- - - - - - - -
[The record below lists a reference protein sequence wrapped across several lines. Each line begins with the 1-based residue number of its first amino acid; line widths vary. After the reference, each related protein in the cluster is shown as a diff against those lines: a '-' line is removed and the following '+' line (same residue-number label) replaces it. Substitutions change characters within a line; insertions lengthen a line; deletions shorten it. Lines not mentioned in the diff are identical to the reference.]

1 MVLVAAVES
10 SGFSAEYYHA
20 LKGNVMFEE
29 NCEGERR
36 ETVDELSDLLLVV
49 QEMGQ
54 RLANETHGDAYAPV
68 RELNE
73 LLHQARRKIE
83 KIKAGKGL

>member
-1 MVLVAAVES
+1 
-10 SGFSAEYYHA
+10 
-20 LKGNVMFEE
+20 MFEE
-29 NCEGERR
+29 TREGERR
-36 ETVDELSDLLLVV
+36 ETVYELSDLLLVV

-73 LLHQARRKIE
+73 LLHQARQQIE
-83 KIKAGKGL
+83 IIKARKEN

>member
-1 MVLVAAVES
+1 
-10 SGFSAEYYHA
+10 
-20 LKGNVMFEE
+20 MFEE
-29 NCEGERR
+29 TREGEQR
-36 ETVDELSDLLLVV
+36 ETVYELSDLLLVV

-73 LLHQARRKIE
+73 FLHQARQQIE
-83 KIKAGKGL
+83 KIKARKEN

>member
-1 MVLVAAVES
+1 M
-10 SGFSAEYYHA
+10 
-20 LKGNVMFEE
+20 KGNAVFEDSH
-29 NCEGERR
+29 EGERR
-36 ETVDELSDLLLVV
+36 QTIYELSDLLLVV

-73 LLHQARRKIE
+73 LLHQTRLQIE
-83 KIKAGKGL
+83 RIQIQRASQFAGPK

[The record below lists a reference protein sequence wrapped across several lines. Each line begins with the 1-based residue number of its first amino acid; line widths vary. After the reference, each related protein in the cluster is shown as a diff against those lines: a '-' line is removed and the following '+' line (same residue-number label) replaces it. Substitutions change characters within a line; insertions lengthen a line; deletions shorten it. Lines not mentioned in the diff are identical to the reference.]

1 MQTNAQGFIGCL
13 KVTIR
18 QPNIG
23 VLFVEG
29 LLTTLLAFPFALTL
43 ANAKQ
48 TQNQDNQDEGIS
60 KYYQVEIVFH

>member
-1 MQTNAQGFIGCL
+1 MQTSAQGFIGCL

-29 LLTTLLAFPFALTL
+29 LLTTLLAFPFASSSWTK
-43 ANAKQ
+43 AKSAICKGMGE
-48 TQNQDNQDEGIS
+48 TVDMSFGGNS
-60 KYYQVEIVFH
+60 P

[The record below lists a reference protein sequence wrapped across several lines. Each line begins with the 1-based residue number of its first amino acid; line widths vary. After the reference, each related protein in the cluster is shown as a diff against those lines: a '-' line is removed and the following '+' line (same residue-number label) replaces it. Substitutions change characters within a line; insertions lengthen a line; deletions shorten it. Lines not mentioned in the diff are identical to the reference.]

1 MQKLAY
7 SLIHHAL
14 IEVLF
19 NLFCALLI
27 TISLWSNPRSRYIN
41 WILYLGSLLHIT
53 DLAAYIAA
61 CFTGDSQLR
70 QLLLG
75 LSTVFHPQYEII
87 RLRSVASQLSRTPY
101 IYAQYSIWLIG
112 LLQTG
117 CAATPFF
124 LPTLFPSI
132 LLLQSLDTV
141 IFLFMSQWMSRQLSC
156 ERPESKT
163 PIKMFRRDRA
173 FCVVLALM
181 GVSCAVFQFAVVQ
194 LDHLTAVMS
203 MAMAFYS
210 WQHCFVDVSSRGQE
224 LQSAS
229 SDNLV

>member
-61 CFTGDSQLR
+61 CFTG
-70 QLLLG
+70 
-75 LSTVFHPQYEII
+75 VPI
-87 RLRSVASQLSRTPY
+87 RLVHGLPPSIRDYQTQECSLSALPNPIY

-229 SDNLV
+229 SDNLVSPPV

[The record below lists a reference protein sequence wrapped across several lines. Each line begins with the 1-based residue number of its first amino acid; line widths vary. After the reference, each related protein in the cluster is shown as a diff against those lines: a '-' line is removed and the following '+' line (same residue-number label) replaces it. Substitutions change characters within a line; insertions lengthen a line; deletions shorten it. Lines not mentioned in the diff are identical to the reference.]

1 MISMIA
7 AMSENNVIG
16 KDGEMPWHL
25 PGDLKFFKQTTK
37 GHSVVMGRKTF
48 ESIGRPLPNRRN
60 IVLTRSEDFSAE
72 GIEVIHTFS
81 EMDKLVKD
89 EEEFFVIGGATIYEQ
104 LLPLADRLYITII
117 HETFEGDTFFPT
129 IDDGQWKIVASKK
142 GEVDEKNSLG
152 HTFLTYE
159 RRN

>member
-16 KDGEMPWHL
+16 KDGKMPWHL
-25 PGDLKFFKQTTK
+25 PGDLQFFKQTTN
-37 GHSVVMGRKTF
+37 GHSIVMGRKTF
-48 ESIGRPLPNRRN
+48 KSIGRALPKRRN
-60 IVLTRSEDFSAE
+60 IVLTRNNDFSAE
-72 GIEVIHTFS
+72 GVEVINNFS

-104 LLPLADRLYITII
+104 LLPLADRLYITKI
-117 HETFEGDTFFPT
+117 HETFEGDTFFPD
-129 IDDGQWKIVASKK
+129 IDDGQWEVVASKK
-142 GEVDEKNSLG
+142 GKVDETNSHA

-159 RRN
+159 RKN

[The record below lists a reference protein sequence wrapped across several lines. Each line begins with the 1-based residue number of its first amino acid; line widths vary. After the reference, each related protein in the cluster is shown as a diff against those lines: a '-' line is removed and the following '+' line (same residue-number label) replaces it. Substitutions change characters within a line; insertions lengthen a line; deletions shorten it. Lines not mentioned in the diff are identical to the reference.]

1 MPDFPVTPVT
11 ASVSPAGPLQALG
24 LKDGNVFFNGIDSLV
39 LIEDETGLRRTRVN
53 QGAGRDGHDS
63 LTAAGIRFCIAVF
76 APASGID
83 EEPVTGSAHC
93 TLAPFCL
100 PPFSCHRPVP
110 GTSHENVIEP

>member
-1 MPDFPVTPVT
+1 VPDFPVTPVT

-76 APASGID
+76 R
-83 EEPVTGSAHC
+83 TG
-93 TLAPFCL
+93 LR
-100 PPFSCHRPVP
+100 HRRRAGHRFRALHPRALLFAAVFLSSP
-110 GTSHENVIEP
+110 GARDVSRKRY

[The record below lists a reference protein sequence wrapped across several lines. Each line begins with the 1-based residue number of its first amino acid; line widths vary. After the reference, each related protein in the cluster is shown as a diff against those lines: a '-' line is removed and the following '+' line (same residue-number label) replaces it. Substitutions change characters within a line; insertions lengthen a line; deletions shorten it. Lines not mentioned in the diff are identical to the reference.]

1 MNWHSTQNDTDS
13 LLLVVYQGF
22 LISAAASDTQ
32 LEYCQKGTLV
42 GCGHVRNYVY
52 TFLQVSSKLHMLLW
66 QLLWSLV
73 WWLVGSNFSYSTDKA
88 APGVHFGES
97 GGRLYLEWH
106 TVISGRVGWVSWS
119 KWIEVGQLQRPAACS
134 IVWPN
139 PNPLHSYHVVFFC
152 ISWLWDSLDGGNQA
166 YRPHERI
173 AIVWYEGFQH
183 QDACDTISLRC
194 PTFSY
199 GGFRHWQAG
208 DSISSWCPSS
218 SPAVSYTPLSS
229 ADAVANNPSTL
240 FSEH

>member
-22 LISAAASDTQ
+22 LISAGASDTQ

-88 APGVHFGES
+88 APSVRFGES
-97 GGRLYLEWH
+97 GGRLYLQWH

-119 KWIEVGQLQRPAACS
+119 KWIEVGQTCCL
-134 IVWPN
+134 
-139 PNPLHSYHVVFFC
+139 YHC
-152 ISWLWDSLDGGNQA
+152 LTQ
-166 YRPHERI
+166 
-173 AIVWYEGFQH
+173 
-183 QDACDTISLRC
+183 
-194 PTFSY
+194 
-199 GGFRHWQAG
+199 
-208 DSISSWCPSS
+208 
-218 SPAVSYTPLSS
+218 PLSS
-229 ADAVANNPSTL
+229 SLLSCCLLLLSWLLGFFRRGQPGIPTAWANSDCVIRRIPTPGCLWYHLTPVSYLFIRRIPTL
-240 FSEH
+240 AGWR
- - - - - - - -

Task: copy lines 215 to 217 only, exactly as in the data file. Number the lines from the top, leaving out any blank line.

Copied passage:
+134 
-139 PNPLHSYHVVFFC
+139 YHC